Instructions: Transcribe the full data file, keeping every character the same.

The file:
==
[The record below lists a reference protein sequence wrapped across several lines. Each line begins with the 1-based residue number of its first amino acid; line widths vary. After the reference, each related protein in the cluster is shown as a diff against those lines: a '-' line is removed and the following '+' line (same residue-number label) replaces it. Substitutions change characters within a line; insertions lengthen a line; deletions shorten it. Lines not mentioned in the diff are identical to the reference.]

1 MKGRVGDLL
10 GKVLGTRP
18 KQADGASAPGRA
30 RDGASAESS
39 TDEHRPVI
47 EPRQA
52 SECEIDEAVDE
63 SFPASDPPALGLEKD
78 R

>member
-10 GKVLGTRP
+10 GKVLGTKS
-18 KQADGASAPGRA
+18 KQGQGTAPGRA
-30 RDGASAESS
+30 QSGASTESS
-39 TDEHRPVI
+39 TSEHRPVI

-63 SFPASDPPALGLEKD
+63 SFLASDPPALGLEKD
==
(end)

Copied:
[The record below lists a reference protein sequence wrapped across several lines. Each line begins with the 1-based residue number of its first amino acid; line widths vary. After the reference, each related protein in the cluster is shown as a diff against those lines: a '-' line is removed and the following '+' line (same residue-number label) replaces it. Substitutions change characters within a line; insertions lengthen a line; deletions shorten it. Lines not mentioned in the diff are identical to the reference.]

1 MKGRVGDLL
10 GKVLGTRP
18 KQADGASAPGRA
30 RDGASAESS
39 TDEHRPVI
47 EPRQA
52 SECEIDEAVDE
63 SFPASDPPALGLEKD
78 R

>member
-10 GKVLGTRP
+10 GKVLGTKS
-18 KQADGASAPGRA
+18 KQGQGTAPGRA
-30 RDGASAESS
+30 QSGASTESS
-39 TDEHRPVI
+39 TSEHRPVI

-63 SFPASDPPALGLEKD
+63 SFLASDPPALGLEKD